On-going efforts are made to develop existing and new services on the high-tech, innovative software platform, which will soon enable each farmer to use the Stingray system for more than optical delousing. This will lead to fewer installations of different types of equipment in the pens, and give our users a general overview and access to regular reports.
Norwegian fish farmers are obliged to know the exact number of fish in each pen, and to stay within the maximum permittable biomass (MTB) limit. The biomass must therefore be reported to the authorities regularly.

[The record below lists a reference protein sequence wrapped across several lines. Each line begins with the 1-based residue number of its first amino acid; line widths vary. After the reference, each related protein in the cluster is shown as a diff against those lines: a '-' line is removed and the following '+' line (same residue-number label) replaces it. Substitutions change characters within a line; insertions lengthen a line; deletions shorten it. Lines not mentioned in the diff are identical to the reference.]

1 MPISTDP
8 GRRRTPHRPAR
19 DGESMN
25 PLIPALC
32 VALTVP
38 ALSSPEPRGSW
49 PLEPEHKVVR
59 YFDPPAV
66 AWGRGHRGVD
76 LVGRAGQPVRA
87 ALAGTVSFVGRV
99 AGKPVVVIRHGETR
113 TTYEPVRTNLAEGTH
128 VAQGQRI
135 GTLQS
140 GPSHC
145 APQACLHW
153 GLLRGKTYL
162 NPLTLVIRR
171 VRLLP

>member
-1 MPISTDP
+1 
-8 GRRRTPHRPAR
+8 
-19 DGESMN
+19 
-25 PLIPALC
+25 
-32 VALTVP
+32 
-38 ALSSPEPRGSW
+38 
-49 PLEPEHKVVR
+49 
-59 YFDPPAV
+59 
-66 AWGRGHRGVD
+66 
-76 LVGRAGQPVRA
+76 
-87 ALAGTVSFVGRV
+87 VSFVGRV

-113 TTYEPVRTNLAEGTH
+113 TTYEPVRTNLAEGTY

Today, biomass measurements are generally carried out manually, or based on calculations of feed consumption. This is both weather-dependent, time-consuming and labour-intensive for the farmer, and highly stressful for the fish. It also leads to quite inaccurate results. Today’s measurements may have a margin of error of 5–10 per cent. This often leads to overfeeding, and consequently to higher production costs and environmental impact.
By utilising camera vision and software, fish measurements can be fully automated 24 hours a day, 7 days a week, throughout the year. The biomass measurement application is expected to be launched in 2017.